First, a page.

Jump to content
  • Welcome to the eG Forums, a service of the eGullet Society for Culinary Arts & Letters. The Society is a 501(c)3 not-for-profit organization dedicated to the advancement of the culinary arts. These advertising-free forums are provided free of charge through donations from Society members. Anyone may read the forums, but to post you must create a free account.

Methinks "The Farmers' Market Myth" is a Myth


Recommended Posts

The estimable Barry Estabrook over at the Atlantic has a piece up titled "The Farmers' Market Myth," seeking to debunk the idea that farmers' markets charge more than grocers:

We're all familiar with the accepted gospel: Only well-heeled food snobs can afford the exorbitant prices charged for those attractively displayed baby greens and heirloom tomatoes at farmers' markets, while those who can't afford such greener-than-thou food-purchasing decisions must paw through limp broccoli, wilted lettuce, and tennis-ball tomatoes at supermarket produce departments.

It may come as a surprise that there have been virtually no formal studies to support this widely accepted contention, and the few studies that have been conducted call its veracity into question. ... A report released earlier this year by Jake Robert Claro, a graduate student at Bard College's Center for Environmental Policy who did the study for the Northeast Organic Farming Association of Vermont, found that prices at farmers' markets for conventionally grown produce items were lower than they were at supermarkets. For organic items, farmers' markets beat grocery stores every time hands down.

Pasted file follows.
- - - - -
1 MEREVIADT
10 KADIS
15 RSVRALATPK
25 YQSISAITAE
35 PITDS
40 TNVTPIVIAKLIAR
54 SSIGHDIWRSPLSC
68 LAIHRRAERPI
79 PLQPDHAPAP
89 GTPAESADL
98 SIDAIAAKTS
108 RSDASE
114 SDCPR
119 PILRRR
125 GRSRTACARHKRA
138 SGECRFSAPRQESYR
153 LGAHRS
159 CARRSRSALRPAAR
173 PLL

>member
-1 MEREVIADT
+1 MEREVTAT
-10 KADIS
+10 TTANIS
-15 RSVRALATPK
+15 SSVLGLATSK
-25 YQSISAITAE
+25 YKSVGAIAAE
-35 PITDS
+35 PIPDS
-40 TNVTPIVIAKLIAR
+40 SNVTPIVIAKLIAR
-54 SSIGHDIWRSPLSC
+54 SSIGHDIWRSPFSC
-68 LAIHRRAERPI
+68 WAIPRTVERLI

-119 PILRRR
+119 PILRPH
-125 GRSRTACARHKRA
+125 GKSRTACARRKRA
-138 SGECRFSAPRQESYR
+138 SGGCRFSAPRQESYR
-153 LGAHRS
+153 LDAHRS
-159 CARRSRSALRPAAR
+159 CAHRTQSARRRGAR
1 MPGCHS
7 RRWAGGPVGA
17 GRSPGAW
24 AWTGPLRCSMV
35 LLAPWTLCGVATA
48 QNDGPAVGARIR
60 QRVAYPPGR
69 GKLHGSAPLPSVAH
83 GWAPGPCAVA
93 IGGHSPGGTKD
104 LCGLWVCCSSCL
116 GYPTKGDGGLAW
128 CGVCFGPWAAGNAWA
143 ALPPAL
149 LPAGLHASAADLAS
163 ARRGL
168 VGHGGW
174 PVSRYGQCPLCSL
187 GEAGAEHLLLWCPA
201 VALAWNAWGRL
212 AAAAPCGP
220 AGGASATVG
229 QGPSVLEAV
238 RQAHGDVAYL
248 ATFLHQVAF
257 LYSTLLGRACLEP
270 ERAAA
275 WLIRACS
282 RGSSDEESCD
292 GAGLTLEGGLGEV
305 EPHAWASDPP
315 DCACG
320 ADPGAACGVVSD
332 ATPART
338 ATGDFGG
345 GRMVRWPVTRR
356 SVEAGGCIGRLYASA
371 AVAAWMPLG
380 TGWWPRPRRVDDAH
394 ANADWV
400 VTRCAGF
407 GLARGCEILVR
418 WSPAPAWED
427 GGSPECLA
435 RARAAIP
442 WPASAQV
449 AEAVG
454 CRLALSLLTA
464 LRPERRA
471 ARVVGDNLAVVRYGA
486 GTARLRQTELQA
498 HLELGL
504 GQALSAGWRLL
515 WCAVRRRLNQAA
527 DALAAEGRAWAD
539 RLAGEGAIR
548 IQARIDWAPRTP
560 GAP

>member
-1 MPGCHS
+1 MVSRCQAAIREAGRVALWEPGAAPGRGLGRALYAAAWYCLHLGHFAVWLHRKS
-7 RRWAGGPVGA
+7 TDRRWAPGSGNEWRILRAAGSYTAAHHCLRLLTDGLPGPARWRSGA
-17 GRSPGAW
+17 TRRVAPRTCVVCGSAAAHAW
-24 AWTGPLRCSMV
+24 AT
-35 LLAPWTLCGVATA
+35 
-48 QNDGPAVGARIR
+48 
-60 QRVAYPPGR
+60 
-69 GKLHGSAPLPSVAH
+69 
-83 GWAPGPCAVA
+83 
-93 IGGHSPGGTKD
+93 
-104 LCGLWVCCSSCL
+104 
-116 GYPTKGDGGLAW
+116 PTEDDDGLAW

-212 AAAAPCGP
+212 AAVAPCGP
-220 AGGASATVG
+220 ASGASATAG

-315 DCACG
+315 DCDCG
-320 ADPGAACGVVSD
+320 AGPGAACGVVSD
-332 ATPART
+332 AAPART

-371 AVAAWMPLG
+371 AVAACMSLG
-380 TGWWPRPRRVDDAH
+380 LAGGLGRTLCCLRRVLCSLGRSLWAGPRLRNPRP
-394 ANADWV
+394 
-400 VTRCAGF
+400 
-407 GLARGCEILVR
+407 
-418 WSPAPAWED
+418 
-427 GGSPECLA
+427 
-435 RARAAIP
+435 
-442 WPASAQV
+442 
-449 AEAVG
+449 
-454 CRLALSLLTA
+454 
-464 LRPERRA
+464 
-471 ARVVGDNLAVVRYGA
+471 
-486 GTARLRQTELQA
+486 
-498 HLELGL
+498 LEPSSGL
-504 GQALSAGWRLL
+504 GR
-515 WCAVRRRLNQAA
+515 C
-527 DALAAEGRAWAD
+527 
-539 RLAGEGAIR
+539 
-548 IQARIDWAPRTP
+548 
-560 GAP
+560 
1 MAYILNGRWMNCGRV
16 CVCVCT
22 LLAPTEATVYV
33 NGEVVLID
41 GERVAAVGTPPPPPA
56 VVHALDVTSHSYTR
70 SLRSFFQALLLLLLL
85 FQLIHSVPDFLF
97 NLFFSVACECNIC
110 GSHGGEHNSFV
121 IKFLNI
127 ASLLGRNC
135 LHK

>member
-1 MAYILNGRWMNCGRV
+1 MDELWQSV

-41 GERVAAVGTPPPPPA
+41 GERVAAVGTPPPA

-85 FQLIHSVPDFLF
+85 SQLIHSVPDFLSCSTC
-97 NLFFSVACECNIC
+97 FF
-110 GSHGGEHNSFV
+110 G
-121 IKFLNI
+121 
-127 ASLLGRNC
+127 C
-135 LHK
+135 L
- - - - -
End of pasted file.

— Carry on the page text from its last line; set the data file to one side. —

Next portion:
Call me skeptical -- and let me issue a challenge. Shall we all devote some time as the farmers' markets get going to seeking to figure out what's myth and what's reality? I pay pretty close attention to my grocery bill, and I cannot think of a single item, be it produce, meat, dairy, whatever, that is less expensive at the farmers' market I frequent.

Anyone with me?

Chris Amirault

eG Ethics Signatory

Sir Luscious got gator belts and patty melts

Link to post
Share on other sites

Just went to one this past Saturday, absolutely every single thing was higher, and I DO keep track of my purchases and can state this emphatically. However, I shall also continue to go to the markets, as I do believe in helping the local farmers as much as possible. AND, the vegetables and fruits are as fresh as can be.

We talked with one gentleman who had picked his lettuce (beautiful) at five that very morning, and we were among his first customers at eight a.m., when the market opened.

Link to post
Share on other sites